Daniel will receive a five-year, unrestricted $260,000 grant--often called "genius awards" by the media. MacArthur Fellowships are unrestricted, "no strings attached" awards. Recipients are free to use the money as they please.
These awards are unique because individuals cannot apply for MacArthur Fellowships. Instead, each year, the foundation invites up to 125 persons to serve as anonymous "talent scouts." Their nominations are evaluated by a separate 12-member selection committee, which also serves anonymously. No fellow is aware of the process until he or she gets a surprise phone call from the foundation with the good news.
"The award isn't for me; it's for me and my students," Daniel says. A winner of the 1989 UW Distinguish Teaching Award, he credits the work of graduate students Elizabeth Stockwell, Alan Trimble, Mark Frye and Brian Helmuth for his MacArthur honor. "I'm a real fan of my entire set of colleagues. I could think of 100 other people who are more deserving of this award than me."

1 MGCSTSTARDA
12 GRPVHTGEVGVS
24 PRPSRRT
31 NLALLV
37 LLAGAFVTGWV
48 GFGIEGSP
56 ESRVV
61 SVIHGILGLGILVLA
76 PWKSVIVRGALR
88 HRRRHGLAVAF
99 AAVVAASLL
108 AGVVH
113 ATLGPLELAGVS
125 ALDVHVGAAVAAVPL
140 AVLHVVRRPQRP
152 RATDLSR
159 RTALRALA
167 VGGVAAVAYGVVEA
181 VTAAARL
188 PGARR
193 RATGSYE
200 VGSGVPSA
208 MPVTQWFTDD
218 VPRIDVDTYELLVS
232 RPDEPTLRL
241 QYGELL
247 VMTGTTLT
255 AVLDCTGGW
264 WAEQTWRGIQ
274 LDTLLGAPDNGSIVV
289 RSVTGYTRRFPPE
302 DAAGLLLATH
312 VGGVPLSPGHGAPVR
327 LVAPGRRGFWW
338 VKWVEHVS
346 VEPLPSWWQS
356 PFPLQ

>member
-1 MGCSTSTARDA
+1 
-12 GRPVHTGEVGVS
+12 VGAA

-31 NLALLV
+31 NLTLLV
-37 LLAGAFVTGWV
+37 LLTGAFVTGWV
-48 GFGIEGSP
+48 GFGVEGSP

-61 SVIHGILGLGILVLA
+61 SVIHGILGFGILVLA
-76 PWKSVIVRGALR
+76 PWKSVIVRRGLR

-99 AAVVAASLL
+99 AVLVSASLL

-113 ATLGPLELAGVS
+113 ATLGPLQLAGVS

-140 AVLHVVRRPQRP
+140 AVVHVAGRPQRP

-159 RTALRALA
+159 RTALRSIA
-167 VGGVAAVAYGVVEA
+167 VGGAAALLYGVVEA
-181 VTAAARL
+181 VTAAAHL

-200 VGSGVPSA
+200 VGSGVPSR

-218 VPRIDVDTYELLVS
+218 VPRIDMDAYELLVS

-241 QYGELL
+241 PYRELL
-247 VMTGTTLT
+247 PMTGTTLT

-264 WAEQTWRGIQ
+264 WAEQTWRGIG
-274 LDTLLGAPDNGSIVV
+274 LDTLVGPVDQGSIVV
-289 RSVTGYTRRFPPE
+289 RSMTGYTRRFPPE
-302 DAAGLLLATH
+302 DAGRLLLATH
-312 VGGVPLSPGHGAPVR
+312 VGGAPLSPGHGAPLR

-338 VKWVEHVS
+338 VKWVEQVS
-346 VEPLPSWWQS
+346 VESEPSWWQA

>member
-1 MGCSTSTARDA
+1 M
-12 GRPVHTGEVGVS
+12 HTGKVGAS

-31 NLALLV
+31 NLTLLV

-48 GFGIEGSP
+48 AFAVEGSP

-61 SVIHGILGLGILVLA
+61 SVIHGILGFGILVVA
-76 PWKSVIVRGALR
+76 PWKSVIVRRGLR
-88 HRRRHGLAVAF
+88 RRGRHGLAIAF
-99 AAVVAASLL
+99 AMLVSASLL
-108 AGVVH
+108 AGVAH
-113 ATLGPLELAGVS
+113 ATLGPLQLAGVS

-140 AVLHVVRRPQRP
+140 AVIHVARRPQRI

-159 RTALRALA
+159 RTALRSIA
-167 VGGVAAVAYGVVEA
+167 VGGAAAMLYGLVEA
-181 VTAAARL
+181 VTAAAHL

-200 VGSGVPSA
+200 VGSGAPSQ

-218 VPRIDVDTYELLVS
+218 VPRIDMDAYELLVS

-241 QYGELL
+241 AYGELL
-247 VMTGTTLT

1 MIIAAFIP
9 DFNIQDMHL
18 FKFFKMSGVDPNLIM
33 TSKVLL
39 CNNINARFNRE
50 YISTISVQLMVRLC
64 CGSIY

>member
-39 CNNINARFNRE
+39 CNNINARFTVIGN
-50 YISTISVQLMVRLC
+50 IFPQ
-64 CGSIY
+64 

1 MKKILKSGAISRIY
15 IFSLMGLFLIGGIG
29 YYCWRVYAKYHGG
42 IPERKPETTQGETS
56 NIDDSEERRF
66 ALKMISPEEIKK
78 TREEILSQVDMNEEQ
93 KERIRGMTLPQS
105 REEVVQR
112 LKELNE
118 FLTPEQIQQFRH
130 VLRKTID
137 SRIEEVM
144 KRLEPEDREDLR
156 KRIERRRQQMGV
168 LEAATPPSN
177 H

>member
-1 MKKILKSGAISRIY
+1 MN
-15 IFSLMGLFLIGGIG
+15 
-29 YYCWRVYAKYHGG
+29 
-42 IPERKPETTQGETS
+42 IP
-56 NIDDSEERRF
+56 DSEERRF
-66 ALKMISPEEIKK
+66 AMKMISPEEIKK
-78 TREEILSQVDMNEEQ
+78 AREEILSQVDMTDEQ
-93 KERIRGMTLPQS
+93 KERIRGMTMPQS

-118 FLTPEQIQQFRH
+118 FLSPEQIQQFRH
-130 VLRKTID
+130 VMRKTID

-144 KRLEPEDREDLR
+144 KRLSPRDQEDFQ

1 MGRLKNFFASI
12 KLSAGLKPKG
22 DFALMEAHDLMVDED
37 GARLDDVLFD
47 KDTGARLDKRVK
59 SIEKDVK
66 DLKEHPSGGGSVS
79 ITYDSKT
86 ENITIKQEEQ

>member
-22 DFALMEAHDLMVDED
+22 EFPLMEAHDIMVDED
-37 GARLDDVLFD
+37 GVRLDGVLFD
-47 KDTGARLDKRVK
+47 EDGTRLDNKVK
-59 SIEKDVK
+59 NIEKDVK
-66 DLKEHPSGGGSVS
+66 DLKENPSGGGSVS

Since coming to the University in 1984, Daniel has become a leading force in the study of animal locomotion. His research focuses on the physics and engineering of movement in biology. Understanding animal locomotion may have significant implications for the design of robotic systems.
Daniel's research rarely fits neatly within a single academic discipline. For example, he is working with UW Geologist Peter Ward on a study of fossils of pre-historic squids to determine whether their complex anatomical structures is evidence of evolutionary adaptation.
"If there is a common theme to my efforts, it is to blur the boundaries between traditionally separate disciplines like math, engineering, biology and computer science. The more blurring we do, the more exciting science gets," he says.
After a share is set aside for charity and his children's education fund, Daniel plans to use some of the grant money to fund studies that other granting agencies may consider "risky" or "chancy."
Daniel is the eighth UW faculty member to win a fellowship since the program started in 1981. Current or former faculty MacArthur Fellows include: John Toews, history, 1984; Caroline Bynum, history, 1986; Richard Kenney, poetry, 1987; Suzanne Lebsock, history, 1992; Leonard van der Kuijp, Asian languages and literature, 1993; Victoria Foe, zoology, 1993; and Richard White, history, 1995.Send a letter to the editor at email@example.com.